Women are still at the receiving end

APROPOS of Dr Rumina Sethi’s article “The price women will have to pay, if they want freedom” (Perspective, Nov 2), the biologically weaker woman has been the object of persecution by man since the inception of mankind. Sexual exploitation is the most potent weapon in the hands of man to subdue women. During wars, they suffer the most. Rani Padmini, the most beautiful queen of Chittoru preferred ‘Johar’ — burning alive — than falling into the hands of Allauddin Khilji, the Mughal king.

When the Hindu kings died, the queens committed “Sati” along with the female servants. What to talk of freedom, she always plays second fiddle to man who has invented, manipulated and formulated rules to rule over woman. Education, awareness and economic independence have given little respite to the oppressed class. The Amarmanis, Rathores and the likes of R.K. Sharma are wolves in man’s clothing. If ever they say no to drunkard sons of political high-ups, they are burnt in “tandoors”.

In villages and police stations, the women are stripped naked and panchayats pronounce verdict for forced gangrapes to dispense the so-called justice. In the male-dominated society, there seems no glitter of light across the tunnel.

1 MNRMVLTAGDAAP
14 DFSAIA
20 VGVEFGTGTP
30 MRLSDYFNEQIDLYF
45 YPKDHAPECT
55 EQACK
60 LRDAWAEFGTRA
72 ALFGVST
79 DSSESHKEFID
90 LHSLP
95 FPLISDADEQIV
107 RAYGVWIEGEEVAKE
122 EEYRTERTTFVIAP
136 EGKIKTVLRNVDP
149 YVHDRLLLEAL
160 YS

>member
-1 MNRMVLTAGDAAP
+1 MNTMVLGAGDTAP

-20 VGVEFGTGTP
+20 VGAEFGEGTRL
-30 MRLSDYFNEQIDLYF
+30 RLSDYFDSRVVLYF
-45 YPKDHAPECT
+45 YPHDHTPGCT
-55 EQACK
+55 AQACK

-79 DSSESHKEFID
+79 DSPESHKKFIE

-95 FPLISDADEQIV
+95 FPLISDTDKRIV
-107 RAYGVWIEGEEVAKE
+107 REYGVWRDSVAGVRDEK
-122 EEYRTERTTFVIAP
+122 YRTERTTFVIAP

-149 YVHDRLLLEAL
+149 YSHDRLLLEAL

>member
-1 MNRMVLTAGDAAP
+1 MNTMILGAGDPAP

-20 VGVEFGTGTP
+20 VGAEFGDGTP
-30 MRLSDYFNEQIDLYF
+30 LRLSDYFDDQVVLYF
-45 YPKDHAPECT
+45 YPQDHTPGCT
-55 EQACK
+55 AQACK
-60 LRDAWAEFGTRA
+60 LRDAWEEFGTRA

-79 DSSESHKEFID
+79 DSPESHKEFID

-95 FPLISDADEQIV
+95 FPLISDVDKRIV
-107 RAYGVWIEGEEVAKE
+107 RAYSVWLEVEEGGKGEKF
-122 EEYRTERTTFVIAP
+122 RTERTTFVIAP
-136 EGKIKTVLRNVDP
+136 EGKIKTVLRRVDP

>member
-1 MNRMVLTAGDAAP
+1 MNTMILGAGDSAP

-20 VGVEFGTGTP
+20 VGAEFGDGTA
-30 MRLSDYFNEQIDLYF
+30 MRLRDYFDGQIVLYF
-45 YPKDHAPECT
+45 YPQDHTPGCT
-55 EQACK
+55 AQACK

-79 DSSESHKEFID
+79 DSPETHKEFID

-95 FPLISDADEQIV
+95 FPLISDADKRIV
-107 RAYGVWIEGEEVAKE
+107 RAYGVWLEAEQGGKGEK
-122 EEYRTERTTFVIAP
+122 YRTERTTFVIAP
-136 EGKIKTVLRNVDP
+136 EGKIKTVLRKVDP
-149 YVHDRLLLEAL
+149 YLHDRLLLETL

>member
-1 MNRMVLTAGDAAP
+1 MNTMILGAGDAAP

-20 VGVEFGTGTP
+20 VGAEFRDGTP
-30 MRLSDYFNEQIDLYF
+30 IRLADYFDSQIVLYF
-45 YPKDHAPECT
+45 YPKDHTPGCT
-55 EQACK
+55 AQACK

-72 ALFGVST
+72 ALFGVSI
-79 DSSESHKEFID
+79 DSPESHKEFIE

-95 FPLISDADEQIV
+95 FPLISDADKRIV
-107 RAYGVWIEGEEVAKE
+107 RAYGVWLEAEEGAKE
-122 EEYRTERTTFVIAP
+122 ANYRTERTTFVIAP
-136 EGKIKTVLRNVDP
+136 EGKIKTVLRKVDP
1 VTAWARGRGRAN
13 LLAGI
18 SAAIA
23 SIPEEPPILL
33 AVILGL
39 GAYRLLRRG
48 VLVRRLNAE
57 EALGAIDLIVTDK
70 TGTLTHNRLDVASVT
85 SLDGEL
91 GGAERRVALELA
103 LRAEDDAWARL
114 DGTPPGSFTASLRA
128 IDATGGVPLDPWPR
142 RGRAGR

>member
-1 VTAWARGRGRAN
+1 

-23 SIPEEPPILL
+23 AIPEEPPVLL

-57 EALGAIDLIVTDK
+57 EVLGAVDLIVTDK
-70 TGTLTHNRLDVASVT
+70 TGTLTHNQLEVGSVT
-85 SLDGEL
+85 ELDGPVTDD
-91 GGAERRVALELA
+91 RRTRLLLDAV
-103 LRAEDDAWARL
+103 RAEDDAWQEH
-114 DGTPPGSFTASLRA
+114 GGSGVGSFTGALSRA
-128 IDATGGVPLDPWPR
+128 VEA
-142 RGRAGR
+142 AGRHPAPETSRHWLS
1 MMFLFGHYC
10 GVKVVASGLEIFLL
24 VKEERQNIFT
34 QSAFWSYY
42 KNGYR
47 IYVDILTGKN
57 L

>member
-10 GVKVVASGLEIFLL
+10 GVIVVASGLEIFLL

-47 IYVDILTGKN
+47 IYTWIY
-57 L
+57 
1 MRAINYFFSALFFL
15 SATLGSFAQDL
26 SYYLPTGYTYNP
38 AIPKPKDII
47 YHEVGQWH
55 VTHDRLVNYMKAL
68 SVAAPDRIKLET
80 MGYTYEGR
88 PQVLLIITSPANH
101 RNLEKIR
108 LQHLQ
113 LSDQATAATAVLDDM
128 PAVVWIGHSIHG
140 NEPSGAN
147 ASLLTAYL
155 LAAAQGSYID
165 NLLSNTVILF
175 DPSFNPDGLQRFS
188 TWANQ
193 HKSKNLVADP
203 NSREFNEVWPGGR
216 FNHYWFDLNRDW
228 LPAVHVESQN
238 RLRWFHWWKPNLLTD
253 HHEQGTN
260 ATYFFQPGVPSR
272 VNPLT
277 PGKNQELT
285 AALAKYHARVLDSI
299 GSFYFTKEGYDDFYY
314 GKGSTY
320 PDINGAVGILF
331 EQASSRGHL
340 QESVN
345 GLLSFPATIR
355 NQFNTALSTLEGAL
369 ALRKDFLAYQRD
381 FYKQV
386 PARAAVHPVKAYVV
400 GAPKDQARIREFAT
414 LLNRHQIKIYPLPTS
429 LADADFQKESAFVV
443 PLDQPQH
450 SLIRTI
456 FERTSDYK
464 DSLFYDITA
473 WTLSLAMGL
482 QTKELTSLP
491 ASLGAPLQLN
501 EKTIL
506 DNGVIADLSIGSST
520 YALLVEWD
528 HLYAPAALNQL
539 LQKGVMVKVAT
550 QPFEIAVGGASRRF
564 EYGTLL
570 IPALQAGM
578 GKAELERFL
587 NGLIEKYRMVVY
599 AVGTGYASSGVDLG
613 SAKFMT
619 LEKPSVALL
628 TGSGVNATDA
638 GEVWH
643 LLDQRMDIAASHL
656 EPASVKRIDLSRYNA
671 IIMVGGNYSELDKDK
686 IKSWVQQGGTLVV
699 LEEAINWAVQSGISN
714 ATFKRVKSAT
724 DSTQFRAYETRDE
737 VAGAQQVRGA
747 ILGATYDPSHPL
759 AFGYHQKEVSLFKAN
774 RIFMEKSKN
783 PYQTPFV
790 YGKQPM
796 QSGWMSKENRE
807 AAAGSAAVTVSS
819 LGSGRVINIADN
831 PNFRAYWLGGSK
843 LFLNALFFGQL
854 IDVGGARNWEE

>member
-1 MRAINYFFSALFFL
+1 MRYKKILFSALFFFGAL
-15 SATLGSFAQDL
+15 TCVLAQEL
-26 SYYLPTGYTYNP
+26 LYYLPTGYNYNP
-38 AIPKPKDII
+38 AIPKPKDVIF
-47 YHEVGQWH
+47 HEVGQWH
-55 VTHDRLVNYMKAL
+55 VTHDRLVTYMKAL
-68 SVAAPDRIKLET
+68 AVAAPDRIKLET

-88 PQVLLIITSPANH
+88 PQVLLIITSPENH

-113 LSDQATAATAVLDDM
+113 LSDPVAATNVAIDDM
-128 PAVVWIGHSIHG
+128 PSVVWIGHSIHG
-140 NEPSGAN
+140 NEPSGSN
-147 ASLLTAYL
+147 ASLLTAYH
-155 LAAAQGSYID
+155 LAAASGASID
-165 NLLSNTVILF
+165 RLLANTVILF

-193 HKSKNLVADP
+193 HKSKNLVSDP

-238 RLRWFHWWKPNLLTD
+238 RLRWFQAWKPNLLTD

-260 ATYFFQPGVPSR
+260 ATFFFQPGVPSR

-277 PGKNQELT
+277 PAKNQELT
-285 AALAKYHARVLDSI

KARNAIL SINGH, Ranjit Sagar Dam



Emulate Canada

This refers to Mr J.S. Toor’s article “Courts: How India can learn from Canada" (Perspective, Oct 5). I was amazed to read that Canada courts work so smoothly and in total transparency. There is no bungling at any stage. Whereas in our courts clients are put to hardship with continued adjournments. In Canada, dates are set when the case is to be closed for final hearing but in our court only God knows when the case will come up for hearing.